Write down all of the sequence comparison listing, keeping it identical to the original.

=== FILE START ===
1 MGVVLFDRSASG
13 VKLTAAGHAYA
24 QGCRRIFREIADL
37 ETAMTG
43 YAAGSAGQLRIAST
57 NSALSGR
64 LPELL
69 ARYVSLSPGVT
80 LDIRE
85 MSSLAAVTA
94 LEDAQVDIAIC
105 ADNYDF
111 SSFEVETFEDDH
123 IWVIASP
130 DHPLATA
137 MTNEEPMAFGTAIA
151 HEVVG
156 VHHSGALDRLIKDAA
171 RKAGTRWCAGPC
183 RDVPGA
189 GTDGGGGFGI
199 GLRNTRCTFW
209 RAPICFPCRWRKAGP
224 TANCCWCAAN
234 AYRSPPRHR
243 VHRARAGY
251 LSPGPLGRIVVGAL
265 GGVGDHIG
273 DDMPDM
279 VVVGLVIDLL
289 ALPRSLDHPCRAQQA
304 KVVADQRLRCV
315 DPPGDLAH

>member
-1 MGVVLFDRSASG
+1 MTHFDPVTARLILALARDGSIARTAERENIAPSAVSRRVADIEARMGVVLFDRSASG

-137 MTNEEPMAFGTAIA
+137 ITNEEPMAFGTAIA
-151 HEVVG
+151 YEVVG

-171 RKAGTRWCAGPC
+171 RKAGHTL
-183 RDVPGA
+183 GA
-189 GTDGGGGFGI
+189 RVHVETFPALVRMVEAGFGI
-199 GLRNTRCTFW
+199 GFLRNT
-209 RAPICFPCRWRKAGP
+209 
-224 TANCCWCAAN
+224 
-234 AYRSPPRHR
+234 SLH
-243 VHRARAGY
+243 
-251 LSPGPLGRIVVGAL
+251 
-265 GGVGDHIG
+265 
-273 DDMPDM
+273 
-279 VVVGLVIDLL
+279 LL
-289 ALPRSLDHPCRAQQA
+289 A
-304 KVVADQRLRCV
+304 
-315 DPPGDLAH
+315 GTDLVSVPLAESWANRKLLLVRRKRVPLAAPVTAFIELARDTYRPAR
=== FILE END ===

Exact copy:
1 MGVVLFDRSASG
13 VKLTAAGHAYA
24 QGCRRIFREIADL
37 ETAMTG
43 YAAGSAGQLRIAST
57 NSALSGR
64 LPELL
69 ARYVSLSPGVT
80 LDIRE
85 MSSLAAVTA
94 LEDAQVDIAIC
105 ADNYDF
111 SSFEVETFEDDH
123 IWVIASP
130 DHPLATA
137 MTNEEPMAFGTAIA
151 HEVVG
156 VHHSGALDRLIKDAA
171 RKAGTRWCAGPC
183 RDVPGA
189 GTDGGGGFGI
199 GLRNTRCTFW
209 RAPICFPCRWRKAGP
224 TANCCWCAAN
234 AYRSPPRHR
243 VHRARAGY
251 LSPGPLGRIVVGAL
265 GGVGDHIG
273 DDMPDM
279 VVVGLVIDLL
289 ALPRSLDHPCRAQQA
304 KVVADQRLRCV
315 DPPGDLAH

>member
-1 MGVVLFDRSASG
+1 MTHFDPVTARLILALARDGSIARTAERENIAPSAVSRRVADIEARMGVVLFDRSASG

-137 MTNEEPMAFGTAIA
+137 ITNEEPMAFGTAIA
-151 HEVVG
+151 YEVVG

-171 RKAGTRWCAGPC
+171 RKAGHTL
-183 RDVPGA
+183 GA
-189 GTDGGGGFGI
+189 RVHVETFPALVRMVEAGFGI
-199 GLRNTRCTFW
+199 GFLRNT
-209 RAPICFPCRWRKAGP
+209 
-224 TANCCWCAAN
+224 
-234 AYRSPPRHR
+234 SLH
-243 VHRARAGY
+243 
-251 LSPGPLGRIVVGAL
+251 
-265 GGVGDHIG
+265 
-273 DDMPDM
+273 
-279 VVVGLVIDLL
+279 LL
-289 ALPRSLDHPCRAQQA
+289 A
-304 KVVADQRLRCV
+304 
-315 DPPGDLAH
+315 GTDLVSVPLAESWANRKLLLVRRKRVPLAAPVTAFIELARDTYRPAR